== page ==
“Today’s National Infrastructure Assessment (NIA2) from the National Infrastructure Commission (NIC) reinforces the central role that infrastructure plays in meeting the big challenges that the UK faces – namely, regional inequalities, decarbonising society, and improving climate resiliency.

“Since the first NIA, good progress has been made against its recommendations. For example, there’s been tremendous growth in renewable energy. But in other areas, like reducing transport emissions, progress has been slow.

“Politicians should use the recommendations in NIA2 to keep making progress. When they do, results are visible, and people benefit. When they don’t, problems get stored up for the future.”

Jane Gratton, Deputy Director of Public Policy at the British Chambers of Commerce, said: “Modern, reliable infrastructure is key to the UK remaining globally competitive and reaching its 2050 Net Zero target.

“But to attract the investment needed to boost economic growth, we must improve policy stability, speed up the planning system and upgrade the regulatory environment.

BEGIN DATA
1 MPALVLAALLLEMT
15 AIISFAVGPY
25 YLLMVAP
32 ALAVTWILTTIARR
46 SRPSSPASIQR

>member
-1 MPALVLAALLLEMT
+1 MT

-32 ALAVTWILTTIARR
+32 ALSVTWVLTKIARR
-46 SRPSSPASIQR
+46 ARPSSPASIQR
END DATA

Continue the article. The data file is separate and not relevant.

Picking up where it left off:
“More investment is needed to deliver efficient transport infrastructure that ensures predictable and reliable journey times for people and goods. The recent decision to jettison the latter stages of HS2 has sent shockwaves through the business community.

“To provide some much-needed reassurance to business, the Government must now set out a clear, stable and coherent policy on its infrastructure plans.”

Torsten Bell, Chief Executive of the Resolution Foundation, said: “Britain needs to invest more to underpin its growth and net zero transition. This authoritative assessment of Britain’s infrastructure needs should be required reading for anyone leading, or aspiring to lead, the country.

“It rightly identifies the need to prioritise, in particular by supporting low and middle income households with the upfront costs of the shift to low carbon heating, and intra-city transport that holds back Britain’s second cities.